Posted in Akram Khan, BBC, Birmingham Royal Ballet, Botis Seva, Boy Blue, Far From the Norm, Humanhood, Natalia Osipova, Oona Doherty, Sadler's Wells, Uncategorized | Tagged , , , , , , , , , , , , , , , , , , | Leave a comment

Dancing Nation: Episode 1 – Sadler’s Wells & BBC: BBC iPlayer & Sadler’s Wells website, from 28 January 2021

Sod you, Covid. Candoco Dance Company get excited about Dancing Nation in Yasmeed Godder’s Face In

Over the past nine months or so there’s been plenty of ballet made available to watch online. There’s not been quite the same volume of contemporary dance to witness, presumably a question of budgets and company structures. Finally, however, there’s an attempt to put that right; Sadler’s Wells have teamed up with the BBC to produce Dancing Nation, over three hours worth of the UK’s finest contemporary companies showing us what we’re missing (with a bit of ballet thrown in too).

Split into three episodes, Matthew Bourne’s New Adventures sashayed on first with a new filming of one of Bourne’s earliest hits, Spitfire, a piss-take of Jules Perrot’s Pas de Quatre. Perrot is famous for his role in choreographing Giselle and it’s probably safe to assume that he never envisaged his second most famous creation being danced by a bunch of chaps in their underwear. Many people love this piece. Personally, I find the first few minutes kind of funny but then lose interest. Well-filmed and well-danced though this Spitfire was, it didn’t change my mind.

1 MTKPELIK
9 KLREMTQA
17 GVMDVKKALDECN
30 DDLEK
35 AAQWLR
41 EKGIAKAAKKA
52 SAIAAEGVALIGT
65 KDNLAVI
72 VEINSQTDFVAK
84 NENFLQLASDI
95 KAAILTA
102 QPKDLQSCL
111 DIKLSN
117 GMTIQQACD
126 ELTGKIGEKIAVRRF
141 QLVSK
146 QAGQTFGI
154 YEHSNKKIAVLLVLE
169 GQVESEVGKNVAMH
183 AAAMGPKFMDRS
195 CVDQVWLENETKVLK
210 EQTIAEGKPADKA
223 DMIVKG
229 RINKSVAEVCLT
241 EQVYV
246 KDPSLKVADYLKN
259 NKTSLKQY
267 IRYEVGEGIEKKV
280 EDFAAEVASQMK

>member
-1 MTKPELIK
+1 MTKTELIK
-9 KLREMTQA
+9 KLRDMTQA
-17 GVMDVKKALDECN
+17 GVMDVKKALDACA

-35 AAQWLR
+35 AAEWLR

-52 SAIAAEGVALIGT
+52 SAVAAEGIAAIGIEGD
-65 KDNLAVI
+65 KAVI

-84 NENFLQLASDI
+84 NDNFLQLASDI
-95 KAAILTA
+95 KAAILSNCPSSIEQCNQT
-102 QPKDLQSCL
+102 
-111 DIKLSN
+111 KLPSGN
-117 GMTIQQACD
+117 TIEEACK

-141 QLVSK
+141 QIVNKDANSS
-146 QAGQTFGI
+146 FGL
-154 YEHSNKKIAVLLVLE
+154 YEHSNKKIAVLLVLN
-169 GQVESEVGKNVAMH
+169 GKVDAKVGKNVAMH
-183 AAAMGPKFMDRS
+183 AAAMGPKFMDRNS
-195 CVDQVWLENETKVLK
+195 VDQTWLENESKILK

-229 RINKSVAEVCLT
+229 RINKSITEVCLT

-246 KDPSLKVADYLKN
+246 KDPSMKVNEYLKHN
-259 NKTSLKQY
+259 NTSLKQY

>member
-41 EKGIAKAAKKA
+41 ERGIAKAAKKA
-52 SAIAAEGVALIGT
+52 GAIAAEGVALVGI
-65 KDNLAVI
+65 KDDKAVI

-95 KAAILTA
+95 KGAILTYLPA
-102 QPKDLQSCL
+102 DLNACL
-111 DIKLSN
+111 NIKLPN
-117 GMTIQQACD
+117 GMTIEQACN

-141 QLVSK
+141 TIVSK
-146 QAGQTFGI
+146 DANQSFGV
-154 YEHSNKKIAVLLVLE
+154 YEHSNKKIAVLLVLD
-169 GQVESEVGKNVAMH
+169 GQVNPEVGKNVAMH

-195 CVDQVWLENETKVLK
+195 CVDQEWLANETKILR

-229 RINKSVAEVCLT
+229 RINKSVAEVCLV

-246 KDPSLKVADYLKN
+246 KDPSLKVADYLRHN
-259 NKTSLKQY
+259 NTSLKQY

Following that, we had Candoco Dance Company going bonkers on stage in excerpts from Yasmeen Godder’s Face In. The dancers were excellent but the piece is incomprehensible. The music was good, though. Following that, Breakin’ Convention took over Sadler’s Wells with a series of short works that utilised all levels of the theatre’s foyer areas. It was a neat conceit but ultimately Window Shopping revealed a mixed bag of dancers, limited choreography and some godawful costumes.

Humanhood popped in to explore our relationship with the dark side of the moon in excerpts from Orbis. I wasn’t particularly aware that I had a relationship with the dark side of the moon and after watching Julia Robert and Rudi Cole spinning round and round for about 10 minutes, I still wasn’t. Last up was English National Ballet’s Emily Suzuki and Victor Prigent in Stina Quagebeur’s Hollow, a filmed recording lifted directly from the Company’s live stream of their Emerging Dancer competition in September 2020. Watching it for the second time revealed more intricacy in the choreography and a more subtle symbiosis between performer and music. It’s clearly a grower.

In all honesty, the first episode of Dancing Nation was a little underwhelming, I was expecting a bit more wam-bam-thank-you-ma’am. Never mind, perhaps that’ll come in episode 2 (already available to watch) which includes Natalia Osipova and Akram Khan dancing together for the first time.

Dancing Nation can be accessed until 26 February 2021 on the BBC iPlayer if you live in the UK, and on the Sadler’s Wells website if you live beyond the borders of this increasingly isolated island.